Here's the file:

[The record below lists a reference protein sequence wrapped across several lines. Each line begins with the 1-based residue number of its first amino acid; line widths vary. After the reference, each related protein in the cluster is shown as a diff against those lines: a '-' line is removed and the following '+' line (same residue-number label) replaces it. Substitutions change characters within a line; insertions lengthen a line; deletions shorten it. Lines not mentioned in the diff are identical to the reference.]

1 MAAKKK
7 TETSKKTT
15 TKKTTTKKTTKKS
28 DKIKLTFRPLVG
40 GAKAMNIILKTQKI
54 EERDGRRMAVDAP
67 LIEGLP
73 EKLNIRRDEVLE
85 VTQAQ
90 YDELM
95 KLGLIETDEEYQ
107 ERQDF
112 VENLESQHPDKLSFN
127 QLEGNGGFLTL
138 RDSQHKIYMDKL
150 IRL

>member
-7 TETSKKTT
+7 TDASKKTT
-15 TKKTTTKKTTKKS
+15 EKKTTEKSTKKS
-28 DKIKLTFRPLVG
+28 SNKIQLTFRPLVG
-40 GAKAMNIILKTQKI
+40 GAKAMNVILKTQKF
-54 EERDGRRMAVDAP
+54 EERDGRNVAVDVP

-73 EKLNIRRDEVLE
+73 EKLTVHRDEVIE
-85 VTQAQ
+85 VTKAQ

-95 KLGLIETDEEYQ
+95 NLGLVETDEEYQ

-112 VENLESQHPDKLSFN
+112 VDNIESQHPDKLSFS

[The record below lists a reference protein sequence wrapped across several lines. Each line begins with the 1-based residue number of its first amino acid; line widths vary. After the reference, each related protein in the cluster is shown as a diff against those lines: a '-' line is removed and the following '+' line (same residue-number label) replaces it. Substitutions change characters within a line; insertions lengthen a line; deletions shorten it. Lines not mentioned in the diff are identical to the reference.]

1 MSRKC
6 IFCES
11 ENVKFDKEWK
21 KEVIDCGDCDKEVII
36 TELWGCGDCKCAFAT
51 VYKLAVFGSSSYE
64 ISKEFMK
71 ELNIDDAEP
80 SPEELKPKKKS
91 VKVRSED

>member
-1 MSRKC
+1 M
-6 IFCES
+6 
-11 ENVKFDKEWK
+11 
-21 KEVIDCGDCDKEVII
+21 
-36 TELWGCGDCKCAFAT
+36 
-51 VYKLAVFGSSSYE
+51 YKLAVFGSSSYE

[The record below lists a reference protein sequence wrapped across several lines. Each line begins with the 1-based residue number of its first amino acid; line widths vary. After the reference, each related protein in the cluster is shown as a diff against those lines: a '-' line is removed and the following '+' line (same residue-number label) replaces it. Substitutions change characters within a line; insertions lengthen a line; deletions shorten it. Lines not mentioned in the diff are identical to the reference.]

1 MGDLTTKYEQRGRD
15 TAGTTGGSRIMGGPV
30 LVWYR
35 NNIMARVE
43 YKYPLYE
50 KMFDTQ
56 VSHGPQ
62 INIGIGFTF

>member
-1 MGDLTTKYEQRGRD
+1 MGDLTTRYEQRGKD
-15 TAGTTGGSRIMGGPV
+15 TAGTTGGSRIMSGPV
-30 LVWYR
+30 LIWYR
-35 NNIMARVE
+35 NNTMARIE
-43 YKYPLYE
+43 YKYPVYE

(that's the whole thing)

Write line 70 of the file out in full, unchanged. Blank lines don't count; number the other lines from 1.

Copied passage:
>member